This topic has been coming up a lot of late. There is so much we can do to help those we love help us take better care of ourselves. They have an emotional investment as well as we do.
Here is a great article that helps pin point some of the aspects that our caregivers or family and friends can benefit from. Check it out.
Are you helping a loved one cope with diabetes? Diabetes affects an estimated 26 million Americans. It touches the lives of millions more family members and friends. Supporting a loved one with diabetes can be challenging for both the caregiver and the person receiving the care.
It's important to keep in mind that living with any chronic illness, such as type 1 or type 2 diabetes, can be overwhelming. As a caregiver for a loved one with diabetes, you must understand all about diabetes. That means you need to understand:
How it manifests in the body
How it's treated
The necessary dietary and lifestyle measures needed to self-manage it
You also need to know the warning signs and symptoms of hypoglycemia and hyperglycemia. Hypoglycemia occurs when blood sugar levels are too low. Hyperglycemia occurs when blood sugar levels get too high. You also need to know what steps to take for both. When you do, you can help keep the patient safe from diabetes complications.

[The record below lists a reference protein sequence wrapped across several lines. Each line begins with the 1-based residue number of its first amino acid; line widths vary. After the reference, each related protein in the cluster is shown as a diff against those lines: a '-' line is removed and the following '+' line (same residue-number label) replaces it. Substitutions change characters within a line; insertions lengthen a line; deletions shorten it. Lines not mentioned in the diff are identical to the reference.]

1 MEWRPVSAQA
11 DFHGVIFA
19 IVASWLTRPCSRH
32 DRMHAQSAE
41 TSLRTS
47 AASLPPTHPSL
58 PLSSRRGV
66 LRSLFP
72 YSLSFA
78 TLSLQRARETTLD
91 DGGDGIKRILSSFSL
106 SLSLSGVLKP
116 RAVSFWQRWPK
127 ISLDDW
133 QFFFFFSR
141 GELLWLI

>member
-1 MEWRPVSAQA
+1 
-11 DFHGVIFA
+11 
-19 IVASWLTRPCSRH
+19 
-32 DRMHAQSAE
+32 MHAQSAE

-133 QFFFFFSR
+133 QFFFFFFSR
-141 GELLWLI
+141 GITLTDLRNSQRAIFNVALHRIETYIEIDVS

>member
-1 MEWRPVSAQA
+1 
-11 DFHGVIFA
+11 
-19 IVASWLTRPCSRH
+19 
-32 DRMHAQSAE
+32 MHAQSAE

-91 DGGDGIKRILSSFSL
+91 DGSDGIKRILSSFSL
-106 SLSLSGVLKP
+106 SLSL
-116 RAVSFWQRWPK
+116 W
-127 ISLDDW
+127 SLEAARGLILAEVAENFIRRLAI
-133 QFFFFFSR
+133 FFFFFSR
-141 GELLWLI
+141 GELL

As a diabetes caregiver, you must be prepared to deal with emotional situations that arise. For instance, the person with diabetes may experience fears, anxiety, or depression. Equally important, you must watch yourself. You, too, can become overwhelmed with caregiver stress. That can put your own physical and mental health at risk. If prolonged, your personal feelings of anxiety, stress, and isolation may become a burden in your own life.
What are some ways to help a loved one with diabetes?
It is easy for someone with a chronic disease such as diabetes to suffer without letting anyone know. Even for the caregiver, it can be difficult to see warning signs. The person may mask feelings or symptoms until a diabetic emergency or complications arise.
Communication is the key to successfully helping someone with diabetes. To get ready for care giving, sit and talk with your loved one about any concerns you may have about his or her diabetes. Openly talk about ways you can help the loved one to:
Consistently check blood sugar
Take the necessary medications
Eat a balanced diet
See the various members of the health care team for checkups
If it's difficult to talk with your loved one about diabetes care, see if you can go to the next doctor's appointment with him or her. Then let the doctor lead the discussion of how you might be a help.
Some of the things you might do to help a loved one with diabetes include:
(read more) http://diabetes.webmd.com/helping-a-loved-one...=
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